Rajasthan India is one of the most sought after destinations in the world. This dusty desert plain is a throwback to a more magical time when sultans ruled and where the unbelievable power of mystics can still be felt today.
I traveled to three places in Rajasthan: Jaipur, Ajmer and Pushkar. I tell my story here. If you have a story to share, please drop me a line in the comments section below.
The Pink City, as Jaipur is known, is called as such because all the buildings here are painted a reddish pinkish color to imitate the red sandstone architecture of Mughal cities, from which Jaipur is fashioned. This western point of the famous Golden Triangle of India sits in the heart of Rajasthan and is the route that connects Delhi, Agra and Jaipur, so that should tell you something about how important of a place this is. Jaipur is the largest city in Rajasthan.
Many of India’s most infamous landmarks reside in Jaipur. The most glorious of these is the Amber Fort. To enter the fort, one must ride an elephant up the mountainside at a price steeper than the mountain its self, but it is well worth the 10-minute experience. While ascending to the fort, I dropped my sunglass case on the road far below me, but not to worry, the next elephant picked it up and handed it to me! After a short Purell bath, the case was as good as new.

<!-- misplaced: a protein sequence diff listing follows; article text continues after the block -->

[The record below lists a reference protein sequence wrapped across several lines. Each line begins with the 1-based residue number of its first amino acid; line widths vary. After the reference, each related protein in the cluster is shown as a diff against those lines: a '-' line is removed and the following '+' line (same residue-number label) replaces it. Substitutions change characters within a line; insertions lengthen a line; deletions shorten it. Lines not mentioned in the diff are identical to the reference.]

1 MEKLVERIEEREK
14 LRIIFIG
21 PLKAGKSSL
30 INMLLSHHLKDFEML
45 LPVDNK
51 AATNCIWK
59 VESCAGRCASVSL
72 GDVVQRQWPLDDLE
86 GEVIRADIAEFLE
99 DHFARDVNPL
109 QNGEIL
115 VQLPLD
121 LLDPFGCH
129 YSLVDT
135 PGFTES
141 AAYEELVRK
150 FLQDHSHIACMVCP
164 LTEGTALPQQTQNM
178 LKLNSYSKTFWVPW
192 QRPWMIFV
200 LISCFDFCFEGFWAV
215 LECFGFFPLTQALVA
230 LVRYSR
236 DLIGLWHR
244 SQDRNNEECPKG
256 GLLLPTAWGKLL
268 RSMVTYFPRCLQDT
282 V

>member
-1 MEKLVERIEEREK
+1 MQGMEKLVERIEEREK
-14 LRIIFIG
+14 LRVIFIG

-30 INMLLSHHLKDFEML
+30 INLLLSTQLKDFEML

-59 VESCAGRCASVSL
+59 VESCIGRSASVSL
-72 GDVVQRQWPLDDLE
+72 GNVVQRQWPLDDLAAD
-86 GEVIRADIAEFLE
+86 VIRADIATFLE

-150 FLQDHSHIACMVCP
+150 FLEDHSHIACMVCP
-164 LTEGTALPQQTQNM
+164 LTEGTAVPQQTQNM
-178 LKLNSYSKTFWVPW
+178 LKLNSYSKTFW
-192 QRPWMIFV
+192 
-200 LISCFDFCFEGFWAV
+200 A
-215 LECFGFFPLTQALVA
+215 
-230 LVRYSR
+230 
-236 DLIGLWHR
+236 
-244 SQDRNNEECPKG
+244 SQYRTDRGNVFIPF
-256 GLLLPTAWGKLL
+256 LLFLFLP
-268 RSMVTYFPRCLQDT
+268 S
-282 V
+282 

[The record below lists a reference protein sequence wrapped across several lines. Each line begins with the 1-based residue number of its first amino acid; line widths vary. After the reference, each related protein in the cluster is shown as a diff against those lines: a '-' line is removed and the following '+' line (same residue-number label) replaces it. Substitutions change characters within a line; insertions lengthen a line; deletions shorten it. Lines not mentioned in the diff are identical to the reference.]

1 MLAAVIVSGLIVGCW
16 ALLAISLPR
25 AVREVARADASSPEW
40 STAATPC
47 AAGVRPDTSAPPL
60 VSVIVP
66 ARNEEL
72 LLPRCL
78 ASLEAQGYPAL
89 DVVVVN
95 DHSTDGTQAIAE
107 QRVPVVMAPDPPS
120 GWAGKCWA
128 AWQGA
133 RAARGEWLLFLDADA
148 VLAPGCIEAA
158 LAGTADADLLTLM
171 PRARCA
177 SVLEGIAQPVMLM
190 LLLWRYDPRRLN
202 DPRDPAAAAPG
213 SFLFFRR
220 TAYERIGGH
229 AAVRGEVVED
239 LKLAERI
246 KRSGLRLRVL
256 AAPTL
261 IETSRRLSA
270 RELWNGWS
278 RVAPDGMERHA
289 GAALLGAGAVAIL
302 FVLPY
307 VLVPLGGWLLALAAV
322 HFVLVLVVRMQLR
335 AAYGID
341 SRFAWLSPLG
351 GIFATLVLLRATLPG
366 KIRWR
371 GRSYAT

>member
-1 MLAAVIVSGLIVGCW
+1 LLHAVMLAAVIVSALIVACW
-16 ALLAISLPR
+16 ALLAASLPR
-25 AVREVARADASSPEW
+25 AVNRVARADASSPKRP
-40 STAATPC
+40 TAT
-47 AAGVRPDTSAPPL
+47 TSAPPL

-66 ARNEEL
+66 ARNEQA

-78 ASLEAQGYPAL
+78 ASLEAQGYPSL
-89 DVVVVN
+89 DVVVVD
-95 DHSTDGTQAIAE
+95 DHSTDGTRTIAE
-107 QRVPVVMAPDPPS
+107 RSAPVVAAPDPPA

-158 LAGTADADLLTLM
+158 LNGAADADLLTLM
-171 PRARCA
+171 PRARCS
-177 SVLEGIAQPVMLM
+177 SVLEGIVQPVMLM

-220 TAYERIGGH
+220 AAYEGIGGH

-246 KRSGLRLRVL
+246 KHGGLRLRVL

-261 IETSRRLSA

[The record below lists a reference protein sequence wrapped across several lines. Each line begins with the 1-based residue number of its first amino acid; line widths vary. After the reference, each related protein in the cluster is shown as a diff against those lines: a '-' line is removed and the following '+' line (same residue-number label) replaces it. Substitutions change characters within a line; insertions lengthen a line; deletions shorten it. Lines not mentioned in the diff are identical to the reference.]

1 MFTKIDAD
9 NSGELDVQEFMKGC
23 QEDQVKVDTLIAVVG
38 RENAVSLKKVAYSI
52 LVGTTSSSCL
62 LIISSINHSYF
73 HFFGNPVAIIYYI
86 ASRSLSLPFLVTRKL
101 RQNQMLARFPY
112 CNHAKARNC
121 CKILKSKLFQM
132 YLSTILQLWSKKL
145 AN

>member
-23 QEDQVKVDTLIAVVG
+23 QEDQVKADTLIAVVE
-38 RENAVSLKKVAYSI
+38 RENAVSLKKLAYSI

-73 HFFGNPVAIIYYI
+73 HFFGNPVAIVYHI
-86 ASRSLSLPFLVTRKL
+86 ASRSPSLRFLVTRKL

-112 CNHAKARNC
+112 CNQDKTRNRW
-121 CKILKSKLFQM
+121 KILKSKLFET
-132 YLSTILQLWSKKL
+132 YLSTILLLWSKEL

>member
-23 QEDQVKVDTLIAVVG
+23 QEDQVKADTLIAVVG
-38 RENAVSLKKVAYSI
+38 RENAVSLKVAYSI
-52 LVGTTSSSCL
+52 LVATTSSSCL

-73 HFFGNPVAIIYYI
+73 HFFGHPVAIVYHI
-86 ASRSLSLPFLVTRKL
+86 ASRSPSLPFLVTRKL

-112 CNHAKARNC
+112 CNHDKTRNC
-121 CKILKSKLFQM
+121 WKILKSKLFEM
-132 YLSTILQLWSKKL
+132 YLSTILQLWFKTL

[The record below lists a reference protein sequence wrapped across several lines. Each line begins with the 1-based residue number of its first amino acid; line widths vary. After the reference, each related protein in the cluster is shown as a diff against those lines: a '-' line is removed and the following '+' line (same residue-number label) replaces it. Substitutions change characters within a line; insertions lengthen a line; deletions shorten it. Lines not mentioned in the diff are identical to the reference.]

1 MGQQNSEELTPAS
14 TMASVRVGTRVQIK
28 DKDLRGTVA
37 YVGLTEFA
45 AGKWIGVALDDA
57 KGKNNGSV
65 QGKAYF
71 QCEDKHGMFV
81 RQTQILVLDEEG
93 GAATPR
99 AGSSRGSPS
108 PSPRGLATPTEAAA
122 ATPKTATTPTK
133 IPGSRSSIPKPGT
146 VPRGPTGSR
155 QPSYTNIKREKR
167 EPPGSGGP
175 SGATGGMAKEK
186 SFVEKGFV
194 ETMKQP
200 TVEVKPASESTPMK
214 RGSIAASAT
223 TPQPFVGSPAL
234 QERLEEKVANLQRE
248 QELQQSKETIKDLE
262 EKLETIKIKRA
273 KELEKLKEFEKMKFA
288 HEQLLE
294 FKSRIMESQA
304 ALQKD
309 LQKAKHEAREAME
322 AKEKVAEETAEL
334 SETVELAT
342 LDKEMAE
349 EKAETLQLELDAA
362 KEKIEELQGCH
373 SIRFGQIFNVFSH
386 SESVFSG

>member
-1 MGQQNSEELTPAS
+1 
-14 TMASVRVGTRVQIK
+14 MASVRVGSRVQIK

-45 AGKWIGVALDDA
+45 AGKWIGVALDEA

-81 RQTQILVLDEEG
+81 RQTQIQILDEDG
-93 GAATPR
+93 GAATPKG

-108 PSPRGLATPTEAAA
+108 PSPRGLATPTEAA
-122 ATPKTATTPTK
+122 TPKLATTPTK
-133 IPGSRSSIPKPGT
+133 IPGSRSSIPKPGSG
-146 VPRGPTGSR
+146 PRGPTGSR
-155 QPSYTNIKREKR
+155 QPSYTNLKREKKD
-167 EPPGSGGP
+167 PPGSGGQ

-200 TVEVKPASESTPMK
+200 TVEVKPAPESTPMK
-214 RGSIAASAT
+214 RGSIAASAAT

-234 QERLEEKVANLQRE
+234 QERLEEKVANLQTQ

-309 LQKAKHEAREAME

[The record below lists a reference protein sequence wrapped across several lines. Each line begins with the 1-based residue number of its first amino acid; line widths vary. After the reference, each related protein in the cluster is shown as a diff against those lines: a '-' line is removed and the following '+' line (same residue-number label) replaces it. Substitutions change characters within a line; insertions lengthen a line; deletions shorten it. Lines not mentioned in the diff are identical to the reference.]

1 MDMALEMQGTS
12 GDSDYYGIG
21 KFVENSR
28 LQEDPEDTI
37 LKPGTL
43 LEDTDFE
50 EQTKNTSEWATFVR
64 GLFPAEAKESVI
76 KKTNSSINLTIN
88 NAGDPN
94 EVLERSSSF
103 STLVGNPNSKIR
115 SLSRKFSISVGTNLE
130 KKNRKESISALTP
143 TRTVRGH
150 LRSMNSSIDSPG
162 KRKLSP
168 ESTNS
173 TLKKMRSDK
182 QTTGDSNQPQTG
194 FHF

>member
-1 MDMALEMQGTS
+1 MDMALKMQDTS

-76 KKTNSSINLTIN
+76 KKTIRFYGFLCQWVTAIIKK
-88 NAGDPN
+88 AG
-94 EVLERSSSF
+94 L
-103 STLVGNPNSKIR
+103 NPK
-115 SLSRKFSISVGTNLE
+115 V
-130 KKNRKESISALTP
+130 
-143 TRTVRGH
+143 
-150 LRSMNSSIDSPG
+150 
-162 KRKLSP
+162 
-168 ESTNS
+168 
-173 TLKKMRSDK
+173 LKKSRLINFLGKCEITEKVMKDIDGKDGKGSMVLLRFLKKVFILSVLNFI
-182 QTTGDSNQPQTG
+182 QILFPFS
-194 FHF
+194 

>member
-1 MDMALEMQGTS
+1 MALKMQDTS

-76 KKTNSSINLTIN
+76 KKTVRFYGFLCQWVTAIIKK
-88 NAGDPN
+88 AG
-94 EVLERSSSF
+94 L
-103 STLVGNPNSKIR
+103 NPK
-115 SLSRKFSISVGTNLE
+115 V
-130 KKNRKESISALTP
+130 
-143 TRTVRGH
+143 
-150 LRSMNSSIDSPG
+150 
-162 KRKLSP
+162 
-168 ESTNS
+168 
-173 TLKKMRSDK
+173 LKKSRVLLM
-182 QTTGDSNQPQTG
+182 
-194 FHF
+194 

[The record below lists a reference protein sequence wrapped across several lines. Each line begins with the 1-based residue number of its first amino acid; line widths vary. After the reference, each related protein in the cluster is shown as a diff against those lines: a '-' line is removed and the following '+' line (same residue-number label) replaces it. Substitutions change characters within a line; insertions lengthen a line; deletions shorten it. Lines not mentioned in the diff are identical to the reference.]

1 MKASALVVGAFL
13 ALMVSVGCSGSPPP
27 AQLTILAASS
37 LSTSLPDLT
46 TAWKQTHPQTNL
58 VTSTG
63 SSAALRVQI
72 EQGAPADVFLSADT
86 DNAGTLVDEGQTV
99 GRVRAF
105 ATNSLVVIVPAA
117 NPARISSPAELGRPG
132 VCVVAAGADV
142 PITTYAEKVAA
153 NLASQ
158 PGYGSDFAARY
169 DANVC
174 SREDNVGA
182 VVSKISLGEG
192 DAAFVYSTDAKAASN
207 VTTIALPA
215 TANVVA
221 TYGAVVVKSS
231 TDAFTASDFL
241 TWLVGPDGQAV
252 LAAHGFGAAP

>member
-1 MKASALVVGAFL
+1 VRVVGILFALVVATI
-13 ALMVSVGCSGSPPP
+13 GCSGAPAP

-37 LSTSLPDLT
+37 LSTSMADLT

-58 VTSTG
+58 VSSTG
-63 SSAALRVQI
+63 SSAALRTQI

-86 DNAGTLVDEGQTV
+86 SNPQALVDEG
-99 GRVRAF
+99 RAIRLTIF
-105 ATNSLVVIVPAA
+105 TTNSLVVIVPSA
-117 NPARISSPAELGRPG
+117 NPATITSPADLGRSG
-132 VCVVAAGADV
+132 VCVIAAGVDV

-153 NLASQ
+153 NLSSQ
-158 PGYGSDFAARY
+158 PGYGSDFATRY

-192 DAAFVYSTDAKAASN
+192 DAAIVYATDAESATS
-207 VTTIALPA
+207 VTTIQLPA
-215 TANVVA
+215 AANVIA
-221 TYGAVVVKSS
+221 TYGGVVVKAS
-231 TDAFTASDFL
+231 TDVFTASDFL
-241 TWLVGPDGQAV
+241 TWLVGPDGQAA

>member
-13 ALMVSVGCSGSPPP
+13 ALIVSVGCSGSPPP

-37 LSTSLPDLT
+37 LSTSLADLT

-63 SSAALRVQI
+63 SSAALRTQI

Once inside the Amber Fort, we were overwhelmed by the architecture and detail work. Between the geometric gardens, facades with incredibly preserved details and surviving paintings of the Kama Sutra, the space was a lot to take in. All of that was small potatoes compared to the Sheesh Mahal (Mirror Palace). The Mirror Palace is a space within the Amber Fort, which is covered in tiny convex-shaped mirrors. The light reflecting off of all the surfaces shifts as you walk through the space and the feeling is very dazzling.
We spent a few hours at the fort and then moved along to explore the rest of Jaipur. Directly across from our hotel is the Jal Mahal (Water Palace). This palace is a manmade island and structure for which the original purpose wasn’t explained (to me), but which is now closed to the public and slated for renovation as a fine dining establishment. This 5-story structure of Rajput and Mughal styles will be a grand place to dine, but the high level of pollution in the lake will make it challenging to maintain an appetite; the foam at water’s edge was literally seafoam green.